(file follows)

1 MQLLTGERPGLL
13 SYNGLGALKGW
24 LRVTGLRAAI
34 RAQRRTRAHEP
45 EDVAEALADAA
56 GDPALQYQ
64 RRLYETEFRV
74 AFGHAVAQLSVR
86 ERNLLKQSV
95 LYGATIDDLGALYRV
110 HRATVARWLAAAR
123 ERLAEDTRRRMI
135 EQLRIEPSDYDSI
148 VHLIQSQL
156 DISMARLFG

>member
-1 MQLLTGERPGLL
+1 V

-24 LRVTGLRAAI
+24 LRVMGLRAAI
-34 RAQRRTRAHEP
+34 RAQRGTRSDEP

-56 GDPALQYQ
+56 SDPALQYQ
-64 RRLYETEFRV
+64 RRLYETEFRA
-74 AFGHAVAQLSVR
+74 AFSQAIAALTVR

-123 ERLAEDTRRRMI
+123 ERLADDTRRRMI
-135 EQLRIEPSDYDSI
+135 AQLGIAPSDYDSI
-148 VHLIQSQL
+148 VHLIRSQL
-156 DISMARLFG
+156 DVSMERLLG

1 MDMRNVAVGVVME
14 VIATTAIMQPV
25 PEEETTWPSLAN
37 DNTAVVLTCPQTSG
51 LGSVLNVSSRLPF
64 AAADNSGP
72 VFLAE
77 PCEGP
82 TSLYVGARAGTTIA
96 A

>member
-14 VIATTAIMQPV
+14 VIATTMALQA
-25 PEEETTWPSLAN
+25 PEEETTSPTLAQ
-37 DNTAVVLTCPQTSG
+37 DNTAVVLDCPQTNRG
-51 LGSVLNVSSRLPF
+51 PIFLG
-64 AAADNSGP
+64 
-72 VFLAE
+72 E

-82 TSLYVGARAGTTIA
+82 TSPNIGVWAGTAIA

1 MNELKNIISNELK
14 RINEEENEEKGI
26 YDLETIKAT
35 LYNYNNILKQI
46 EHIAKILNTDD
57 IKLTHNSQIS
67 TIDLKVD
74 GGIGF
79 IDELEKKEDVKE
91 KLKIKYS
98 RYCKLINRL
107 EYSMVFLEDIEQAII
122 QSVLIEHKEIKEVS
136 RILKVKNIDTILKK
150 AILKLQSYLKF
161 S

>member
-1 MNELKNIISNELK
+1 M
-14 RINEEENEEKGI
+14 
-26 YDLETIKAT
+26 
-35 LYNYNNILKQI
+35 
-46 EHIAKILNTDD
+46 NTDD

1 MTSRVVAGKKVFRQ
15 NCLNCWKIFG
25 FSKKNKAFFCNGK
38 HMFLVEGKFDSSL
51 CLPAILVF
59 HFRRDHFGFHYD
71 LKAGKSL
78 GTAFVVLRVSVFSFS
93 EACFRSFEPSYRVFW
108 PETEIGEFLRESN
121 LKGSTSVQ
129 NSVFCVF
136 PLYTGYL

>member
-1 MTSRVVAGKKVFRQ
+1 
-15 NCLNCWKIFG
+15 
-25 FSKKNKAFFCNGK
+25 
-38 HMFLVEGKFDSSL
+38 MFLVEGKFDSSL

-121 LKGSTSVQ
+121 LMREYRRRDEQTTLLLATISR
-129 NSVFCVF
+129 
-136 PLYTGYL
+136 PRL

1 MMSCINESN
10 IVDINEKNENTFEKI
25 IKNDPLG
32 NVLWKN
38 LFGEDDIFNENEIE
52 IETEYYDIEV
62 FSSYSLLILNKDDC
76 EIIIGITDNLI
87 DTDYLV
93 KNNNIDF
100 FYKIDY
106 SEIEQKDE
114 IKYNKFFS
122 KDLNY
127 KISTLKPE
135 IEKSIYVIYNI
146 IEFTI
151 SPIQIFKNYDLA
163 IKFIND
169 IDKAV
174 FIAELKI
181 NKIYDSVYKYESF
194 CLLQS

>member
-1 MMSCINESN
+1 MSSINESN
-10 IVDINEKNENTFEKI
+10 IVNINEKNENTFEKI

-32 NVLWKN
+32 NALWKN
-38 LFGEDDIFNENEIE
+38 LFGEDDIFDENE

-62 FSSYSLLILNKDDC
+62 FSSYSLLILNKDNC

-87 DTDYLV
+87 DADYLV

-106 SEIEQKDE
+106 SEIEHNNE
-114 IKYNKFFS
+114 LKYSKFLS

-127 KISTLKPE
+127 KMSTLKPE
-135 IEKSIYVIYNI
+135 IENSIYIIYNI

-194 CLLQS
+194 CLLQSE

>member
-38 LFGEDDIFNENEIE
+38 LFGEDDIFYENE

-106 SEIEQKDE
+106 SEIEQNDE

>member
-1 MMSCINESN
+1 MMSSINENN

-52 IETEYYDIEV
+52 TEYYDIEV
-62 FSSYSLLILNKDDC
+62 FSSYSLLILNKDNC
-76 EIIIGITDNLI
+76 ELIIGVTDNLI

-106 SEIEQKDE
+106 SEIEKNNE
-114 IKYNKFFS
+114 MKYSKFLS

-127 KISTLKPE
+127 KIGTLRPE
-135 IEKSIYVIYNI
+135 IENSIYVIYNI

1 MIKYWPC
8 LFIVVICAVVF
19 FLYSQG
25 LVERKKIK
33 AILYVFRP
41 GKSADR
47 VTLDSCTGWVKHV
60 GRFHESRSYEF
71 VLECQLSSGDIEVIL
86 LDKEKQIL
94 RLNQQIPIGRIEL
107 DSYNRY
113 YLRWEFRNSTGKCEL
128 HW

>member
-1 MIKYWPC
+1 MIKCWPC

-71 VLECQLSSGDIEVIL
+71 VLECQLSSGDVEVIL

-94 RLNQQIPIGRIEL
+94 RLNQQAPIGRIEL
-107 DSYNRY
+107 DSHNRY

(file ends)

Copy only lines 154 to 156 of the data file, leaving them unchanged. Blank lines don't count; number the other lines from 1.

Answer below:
+106 SEIEHNNE
-114 IKYNKFFS
+114 LKYSKFLS